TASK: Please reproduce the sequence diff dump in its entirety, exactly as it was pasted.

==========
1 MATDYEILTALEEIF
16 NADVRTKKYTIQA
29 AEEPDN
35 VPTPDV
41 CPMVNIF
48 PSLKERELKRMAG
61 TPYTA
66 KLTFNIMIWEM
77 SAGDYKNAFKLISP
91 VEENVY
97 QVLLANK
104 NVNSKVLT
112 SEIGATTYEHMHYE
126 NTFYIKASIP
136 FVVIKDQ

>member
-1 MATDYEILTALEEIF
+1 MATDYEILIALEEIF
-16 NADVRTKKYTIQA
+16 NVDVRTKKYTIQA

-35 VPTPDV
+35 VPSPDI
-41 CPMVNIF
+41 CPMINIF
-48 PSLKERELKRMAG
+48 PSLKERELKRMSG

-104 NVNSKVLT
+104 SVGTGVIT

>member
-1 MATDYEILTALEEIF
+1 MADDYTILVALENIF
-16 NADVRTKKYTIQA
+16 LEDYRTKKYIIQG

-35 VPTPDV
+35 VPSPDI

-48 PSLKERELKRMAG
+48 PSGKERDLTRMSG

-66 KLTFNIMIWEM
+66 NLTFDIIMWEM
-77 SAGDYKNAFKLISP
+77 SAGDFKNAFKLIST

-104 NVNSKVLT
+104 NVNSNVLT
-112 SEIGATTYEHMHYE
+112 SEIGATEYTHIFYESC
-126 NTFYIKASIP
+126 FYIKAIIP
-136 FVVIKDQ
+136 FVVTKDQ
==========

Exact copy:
1 MATDYEILTALEEIF
16 NADVRTKKYTIQA
29 AEEPDN
35 VPTPDV
41 CPMVNIF
48 PSLKERELKRMAG
61 TPYTA
66 KLTFNIMIWEM
77 SAGDYKNAFKLISP
91 VEENVY
97 QVLLANK
104 NVNSKVLT
112 SEIGATTYEHMHYE
126 NTFYIKASIP
136 FVVIKDQ

>member
-1 MATDYEILTALEEIF
+1 MATDYEILIALEEIF
-16 NADVRTKKYTIQA
+16 NVDVRTKKYTIQA

-35 VPTPDV
+35 VPSPDI
-41 CPMVNIF
+41 CPMINIF
-48 PSLKERELKRMAG
+48 PSLKERELKRMSG

-104 NVNSKVLT
+104 SVGTGVIT

>member
-1 MATDYEILTALEEIF
+1 MADDYTILVALENIF
-16 NADVRTKKYTIQA
+16 LEDYRTKKYIIQG

-35 VPTPDV
+35 VPSPDI

-48 PSLKERELKRMAG
+48 PSGKERDLTRMSG

-66 KLTFNIMIWEM
+66 NLTFDIIMWEM
-77 SAGDYKNAFKLISP
+77 SAGDFKNAFKLIST

-104 NVNSKVLT
+104 NVNSNVLT
-112 SEIGATTYEHMHYE
+112 SEIGATEYTHIFYESC
-126 NTFYIKASIP
+126 FYIKAIIP
-136 FVVIKDQ
+136 FVVTKDQ